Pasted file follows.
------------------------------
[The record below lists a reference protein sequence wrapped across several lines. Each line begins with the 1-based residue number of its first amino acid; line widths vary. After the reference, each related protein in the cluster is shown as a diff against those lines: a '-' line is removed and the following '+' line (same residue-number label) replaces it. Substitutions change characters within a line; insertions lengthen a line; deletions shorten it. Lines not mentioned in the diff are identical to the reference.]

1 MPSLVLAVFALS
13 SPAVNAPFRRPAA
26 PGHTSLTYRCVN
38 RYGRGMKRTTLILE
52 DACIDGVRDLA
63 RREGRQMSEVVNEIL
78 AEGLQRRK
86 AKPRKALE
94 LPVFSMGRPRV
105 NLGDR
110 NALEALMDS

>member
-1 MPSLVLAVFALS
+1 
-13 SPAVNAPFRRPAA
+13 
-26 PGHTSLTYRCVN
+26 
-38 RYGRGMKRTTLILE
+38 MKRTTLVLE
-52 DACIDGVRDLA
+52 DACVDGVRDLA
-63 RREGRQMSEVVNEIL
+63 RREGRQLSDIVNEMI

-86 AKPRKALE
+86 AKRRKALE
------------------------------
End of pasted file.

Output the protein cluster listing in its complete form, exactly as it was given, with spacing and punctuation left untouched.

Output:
[The record below lists a reference protein sequence wrapped across several lines. Each line begins with the 1-based residue number of its first amino acid; line widths vary. After the reference, each related protein in the cluster is shown as a diff against those lines: a '-' line is removed and the following '+' line (same residue-number label) replaces it. Substitutions change characters within a line; insertions lengthen a line; deletions shorten it. Lines not mentioned in the diff are identical to the reference.]

1 MPSLVLAVFALS
13 SPAVNAPFRRPAA
26 PGHTSLTYRCVN
38 RYGRGMKRTTLILE
52 DACIDGVRDLA
63 RREGRQMSEVVNEIL
78 AEGLQRRK
86 AKPRKALE
94 LPVFSMGRPRV
105 NLGDR
110 NALEALMDS

>member
-1 MPSLVLAVFALS
+1 
-13 SPAVNAPFRRPAA
+13 
-26 PGHTSLTYRCVN
+26 
-38 RYGRGMKRTTLILE
+38 MKRTTLVLE
-52 DACIDGVRDLA
+52 DACVDGVRDLA
-63 RREGRQMSEVVNEIL
+63 RREGRQLSDIVNEMI

-86 AKPRKALE
+86 AKRRKALE